Malaysia’s New Trademarks Bill 2019: 10 Key Changes You Need to Know
Updated: Jan 10, 2020
Click here to download the PDF version. On 2 July 2019, the Trademarks Bill 2019 was passed by the Dewan Rakyat (House of Representatives) and by the Dewan Negara (Senate) on 23 July 2019. The Trademarks Act 2019 (“new Act”) will come into force on a date to be appointed by the Minister of Domestic Trade and Consumer Affairs by notification in Gazette.
The Malaysian trade marks landscape is expected to undergo significant transformation once the archaic Trade Marks Act 1976 (“1976 Act”) is repealed. Some of the noteworthy changes are set out below.
1. Accession to the Madrid Protocol
Trade mark owners will now be allowed to seek protection of their trade mark in any member of the Madrid Union simultaneously by filing one application with a single office, in one language and by paying one fee. The Madrid Protocol simplifies registration and will benefit trade mark owners locally and abroad. At present, the Madrid Union has 104 members, which includes all ASEAN countries except Malaysia and Myanmar.
2. Recognition/Registration of Non-Traditional Trade Marks
The definition of “trademark” is expanded to include unconventional marks such as scent, sound, shape of goods, motion marks and colour, which can be graphically represented.
3. Introduction of Multi-Class Applications
Application in multiple classes can be made in a single application in contrast with the process under the former regime which only provides for a single-class application.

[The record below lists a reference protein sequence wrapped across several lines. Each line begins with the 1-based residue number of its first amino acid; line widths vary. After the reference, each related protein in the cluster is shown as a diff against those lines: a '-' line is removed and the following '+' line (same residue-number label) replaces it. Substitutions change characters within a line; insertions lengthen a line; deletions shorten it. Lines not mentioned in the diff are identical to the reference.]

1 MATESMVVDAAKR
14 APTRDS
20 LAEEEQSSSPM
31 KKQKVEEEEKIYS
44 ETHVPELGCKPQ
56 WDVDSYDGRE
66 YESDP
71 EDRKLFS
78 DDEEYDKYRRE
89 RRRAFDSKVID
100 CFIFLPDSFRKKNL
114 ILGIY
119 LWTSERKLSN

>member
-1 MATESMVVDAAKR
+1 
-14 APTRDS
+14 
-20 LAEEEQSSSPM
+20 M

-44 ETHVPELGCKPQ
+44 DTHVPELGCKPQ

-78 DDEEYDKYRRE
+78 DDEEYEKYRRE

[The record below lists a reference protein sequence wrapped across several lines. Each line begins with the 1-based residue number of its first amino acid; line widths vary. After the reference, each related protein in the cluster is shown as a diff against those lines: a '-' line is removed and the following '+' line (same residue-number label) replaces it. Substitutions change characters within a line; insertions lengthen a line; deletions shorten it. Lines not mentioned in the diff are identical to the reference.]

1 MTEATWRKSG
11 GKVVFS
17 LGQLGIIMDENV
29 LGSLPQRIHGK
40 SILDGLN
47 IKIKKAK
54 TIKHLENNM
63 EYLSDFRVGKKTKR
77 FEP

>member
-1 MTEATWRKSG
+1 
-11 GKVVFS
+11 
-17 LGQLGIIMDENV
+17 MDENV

4. Filing Date
Regardless of any priority claim, the date of filing of an application shall be the actual day when all forms and payment are made to the Registrar along with the transliteration, translation or any information required by the Registrar (if the mark consists of non-Roman characters). Claims for date of priority shall have no effect on the filing date except for conducting earlier trademarks searches in the course of examination.
5. Protection of Collective Marks
In addition to the certification marks which are still registrable under the new Act, there is now an introduction of registration of collective marks.
6. Recognition of Trade Mark As A Form of Security Interest
A registered trade mark is recognised as a personal or movable property which may be the subject of a security interest in the same way as other personal or movable property. In other words, a registered trade mark may be the subject of a charge in the same manner as other personal or movable property.
7. Introduction of criminal enforcement or penalties
The provisions in relation to criminal enforcement or penalties against infringement and counterfeiters are consolidated within the new Act as opposed to the current position where such provisions are provided separately under the Trade Descriptions Act 2011. Any person who uses a registered trade mark without the consent of the registered proprietor shall be liable to imprisonment and/or fine not exceeding RM 1 million.
8. Groundless threats of infringement proceedings
A claimant may claim for a declaration that the threats of infringement are unjustified, an injunction against the continuance of the threats and damages for any loss suffered as a result of the threats.
9. Infringement of Trade Marks
Unlike the 1976 Act, infringement of trade marks under the new Act occurs even if the goods/services of the infringers are not identical but similar to those goods/ services registered.
10. Conclusiveness of registration
Registration of a trademark becomes conclusive after a period of 5 years (instead of 7 years under the 1976 Act) in all legal proceedings.
The new Act will undoubtedly ease the expansion of business internationally by trade mark owners while making them less vulnerable to counterfeiters based overseas. The new Act has received positive response from the public as it is in line with the development of the global commerce market.
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